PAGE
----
They had two Rembrandt works and they didn’t know it: they will earn millions

They had two Rembrandt works and they didn’t know it: they will earn millions

two portraits of Rembrandt, which had never been exhibited before and were even unknown to Old Masters researchers, They were found in the collection of a family in the United Kingdom when specialists from Christie’s auction house They performed a routine assessment.

“I wasn’t aware of what I was going to see,” said Henry Pettifer, the auction house’s international vice president for old master paintings when he found the Rembrandt portraits in a private collection of a family in the Netherlands, after being summoned to a routine assessment.

The specialist described as “extraordinary” that these pieces were absent in the work studies of the 17th-century Dutch master, according to what was quoted by the Financial Times newspaper.

The portraits, which date to 1635, will go on sale at Christie’s in London on July 6, after showings in New York and Amsterdam, with an estimated value for the two pieces between $6 million and $10 million.

Generations ago, the family, whose identity was not disclosed by Christie’s, bought the pair of small-scale oil paintings in 1824 at auction from the same house.

After analyzing the portraits and conducting research that showed a “virtually unbroken” line of provenance back to the sitters who commissioned Rembrandt, Christie’s deemed the paintings to be the genuine article.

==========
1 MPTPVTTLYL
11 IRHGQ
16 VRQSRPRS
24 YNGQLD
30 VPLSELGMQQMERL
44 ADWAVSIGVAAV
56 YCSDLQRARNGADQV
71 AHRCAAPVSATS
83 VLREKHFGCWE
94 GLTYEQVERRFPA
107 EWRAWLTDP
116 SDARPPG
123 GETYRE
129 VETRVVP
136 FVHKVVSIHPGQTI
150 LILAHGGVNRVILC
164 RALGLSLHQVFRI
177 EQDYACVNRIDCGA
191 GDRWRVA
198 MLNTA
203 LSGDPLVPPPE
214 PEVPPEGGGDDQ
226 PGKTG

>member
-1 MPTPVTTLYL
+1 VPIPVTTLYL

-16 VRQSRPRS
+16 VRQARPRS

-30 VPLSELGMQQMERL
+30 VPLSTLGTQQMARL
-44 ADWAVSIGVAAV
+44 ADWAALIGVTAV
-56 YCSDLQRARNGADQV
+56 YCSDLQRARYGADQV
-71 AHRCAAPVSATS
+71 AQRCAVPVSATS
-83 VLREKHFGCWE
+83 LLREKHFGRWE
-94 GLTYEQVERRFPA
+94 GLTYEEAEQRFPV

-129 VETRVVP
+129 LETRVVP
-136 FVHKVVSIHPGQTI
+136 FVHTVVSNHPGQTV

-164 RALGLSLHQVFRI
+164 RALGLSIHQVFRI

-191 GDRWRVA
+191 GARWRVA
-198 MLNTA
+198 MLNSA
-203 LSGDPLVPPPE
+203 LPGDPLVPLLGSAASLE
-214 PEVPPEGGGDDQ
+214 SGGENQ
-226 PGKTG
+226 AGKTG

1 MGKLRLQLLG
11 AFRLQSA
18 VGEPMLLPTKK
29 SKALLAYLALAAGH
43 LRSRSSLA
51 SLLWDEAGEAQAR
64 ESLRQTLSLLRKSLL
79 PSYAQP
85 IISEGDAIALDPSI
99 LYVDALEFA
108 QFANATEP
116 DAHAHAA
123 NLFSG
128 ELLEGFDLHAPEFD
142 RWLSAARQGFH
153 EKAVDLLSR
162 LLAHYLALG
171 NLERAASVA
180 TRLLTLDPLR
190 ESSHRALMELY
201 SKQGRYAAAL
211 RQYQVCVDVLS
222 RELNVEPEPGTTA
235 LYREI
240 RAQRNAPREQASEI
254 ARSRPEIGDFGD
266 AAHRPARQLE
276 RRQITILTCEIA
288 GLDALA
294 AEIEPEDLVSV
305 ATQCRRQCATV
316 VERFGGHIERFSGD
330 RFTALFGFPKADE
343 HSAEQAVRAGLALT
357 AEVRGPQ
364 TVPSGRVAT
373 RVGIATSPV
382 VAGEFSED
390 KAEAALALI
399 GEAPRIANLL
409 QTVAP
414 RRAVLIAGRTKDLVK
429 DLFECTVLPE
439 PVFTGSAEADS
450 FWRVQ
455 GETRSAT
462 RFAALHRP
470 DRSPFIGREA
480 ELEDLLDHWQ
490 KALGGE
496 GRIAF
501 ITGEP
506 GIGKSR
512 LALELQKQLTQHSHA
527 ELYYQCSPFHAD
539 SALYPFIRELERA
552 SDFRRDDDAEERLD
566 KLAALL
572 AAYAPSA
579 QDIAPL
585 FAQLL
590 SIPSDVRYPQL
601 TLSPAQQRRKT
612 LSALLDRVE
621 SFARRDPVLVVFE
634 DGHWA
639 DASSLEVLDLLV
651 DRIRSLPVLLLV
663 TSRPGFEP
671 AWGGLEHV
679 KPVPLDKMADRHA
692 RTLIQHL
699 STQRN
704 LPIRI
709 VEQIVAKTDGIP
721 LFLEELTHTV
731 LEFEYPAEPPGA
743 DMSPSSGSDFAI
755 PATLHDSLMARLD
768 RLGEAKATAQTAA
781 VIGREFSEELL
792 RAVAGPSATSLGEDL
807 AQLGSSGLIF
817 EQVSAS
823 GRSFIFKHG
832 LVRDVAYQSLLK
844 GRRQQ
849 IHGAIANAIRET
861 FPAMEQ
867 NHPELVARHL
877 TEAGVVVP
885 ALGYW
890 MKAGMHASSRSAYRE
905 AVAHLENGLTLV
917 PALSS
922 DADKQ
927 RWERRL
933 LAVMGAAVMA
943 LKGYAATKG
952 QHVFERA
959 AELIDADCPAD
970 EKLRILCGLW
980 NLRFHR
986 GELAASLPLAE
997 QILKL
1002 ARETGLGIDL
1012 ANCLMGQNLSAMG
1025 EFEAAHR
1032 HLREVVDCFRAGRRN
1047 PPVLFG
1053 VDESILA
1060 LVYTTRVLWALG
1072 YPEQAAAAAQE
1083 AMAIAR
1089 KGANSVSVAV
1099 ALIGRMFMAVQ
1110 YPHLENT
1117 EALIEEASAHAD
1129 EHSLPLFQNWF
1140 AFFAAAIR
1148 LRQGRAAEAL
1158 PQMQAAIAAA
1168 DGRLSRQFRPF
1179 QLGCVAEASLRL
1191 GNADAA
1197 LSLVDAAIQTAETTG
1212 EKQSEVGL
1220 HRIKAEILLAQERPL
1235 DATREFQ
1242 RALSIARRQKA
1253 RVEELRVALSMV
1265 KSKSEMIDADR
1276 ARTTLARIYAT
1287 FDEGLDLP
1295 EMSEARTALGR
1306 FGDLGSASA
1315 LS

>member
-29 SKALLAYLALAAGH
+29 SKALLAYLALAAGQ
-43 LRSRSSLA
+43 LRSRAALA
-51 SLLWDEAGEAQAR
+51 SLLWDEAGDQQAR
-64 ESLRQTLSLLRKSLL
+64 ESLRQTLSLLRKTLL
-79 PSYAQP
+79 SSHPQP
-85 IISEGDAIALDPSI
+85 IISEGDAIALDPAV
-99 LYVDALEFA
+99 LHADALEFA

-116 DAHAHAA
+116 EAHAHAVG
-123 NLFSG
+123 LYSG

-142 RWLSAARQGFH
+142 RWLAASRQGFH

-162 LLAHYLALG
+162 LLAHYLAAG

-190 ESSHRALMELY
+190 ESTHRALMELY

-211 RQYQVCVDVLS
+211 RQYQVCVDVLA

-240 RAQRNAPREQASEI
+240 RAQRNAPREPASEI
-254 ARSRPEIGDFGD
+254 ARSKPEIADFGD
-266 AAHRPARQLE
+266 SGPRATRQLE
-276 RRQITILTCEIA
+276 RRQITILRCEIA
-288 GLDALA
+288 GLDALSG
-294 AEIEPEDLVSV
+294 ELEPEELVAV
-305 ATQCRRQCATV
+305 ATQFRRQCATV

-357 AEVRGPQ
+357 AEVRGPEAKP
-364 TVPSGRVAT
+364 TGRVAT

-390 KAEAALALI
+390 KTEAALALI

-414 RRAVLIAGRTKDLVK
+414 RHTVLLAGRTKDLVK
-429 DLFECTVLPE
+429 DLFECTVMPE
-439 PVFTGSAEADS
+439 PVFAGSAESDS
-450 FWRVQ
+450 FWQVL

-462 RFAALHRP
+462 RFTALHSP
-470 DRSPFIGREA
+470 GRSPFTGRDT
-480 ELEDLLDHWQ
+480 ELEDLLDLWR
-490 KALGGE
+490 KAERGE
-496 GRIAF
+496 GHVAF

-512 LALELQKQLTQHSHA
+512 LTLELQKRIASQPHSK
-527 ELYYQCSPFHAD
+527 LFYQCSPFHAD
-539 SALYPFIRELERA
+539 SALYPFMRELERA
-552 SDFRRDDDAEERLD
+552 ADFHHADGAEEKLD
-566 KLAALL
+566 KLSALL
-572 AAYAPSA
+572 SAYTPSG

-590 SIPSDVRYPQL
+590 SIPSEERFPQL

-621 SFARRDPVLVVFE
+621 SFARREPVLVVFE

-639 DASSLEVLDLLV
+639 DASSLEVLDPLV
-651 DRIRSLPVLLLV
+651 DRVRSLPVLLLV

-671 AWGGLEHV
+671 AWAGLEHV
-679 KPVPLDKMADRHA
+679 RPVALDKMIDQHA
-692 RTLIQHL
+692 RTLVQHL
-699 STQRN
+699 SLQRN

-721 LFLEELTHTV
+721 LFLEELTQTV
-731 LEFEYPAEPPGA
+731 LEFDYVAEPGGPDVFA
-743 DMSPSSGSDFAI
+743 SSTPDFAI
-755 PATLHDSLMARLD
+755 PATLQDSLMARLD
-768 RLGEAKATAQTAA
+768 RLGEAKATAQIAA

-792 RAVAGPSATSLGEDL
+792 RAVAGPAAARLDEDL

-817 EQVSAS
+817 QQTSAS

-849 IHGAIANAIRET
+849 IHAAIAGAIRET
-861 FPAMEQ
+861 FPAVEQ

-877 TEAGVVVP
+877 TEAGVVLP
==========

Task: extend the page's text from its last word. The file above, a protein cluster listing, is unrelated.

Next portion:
The auctioneer sent the images for analysis to experts at the Rijksmuseum in Amsterdam, a global Rembrandt scholarship center, who agreed with the diagnosis and awarded the paintings to the Dutch painter.

The portraits represent Jan Willemsz van der Pluym and his wife Jaapgen Carels, a couple with family connections to the artist.

Van der Pluym, who made his fortune from plumbing, was a prominent figure in Leiden. His son Dominicus married the daughter of Rembrandt’s uncle. And the year the portraits were painted, they bought a garden next to Rembrandt’s mother’s.

Rembrandt’s auction record was set in 2009, when the portrait “Man with Arms on Hips” sold for £20.2 million at Christie’s, as part of an Old Masters auction market. , which is in decline in relation to contemporaries, since in the last year for the house the paintings of old masters represented only 7%.

“The challenge is to offer really great paints that, by virtue of our category, are very rare right now… The market is selective but it’s very strong for the right material,” Pettifer said.

Source: Ambito

Leave a Reply

Your email address will not be published. Required fields are marked *

Latest Posts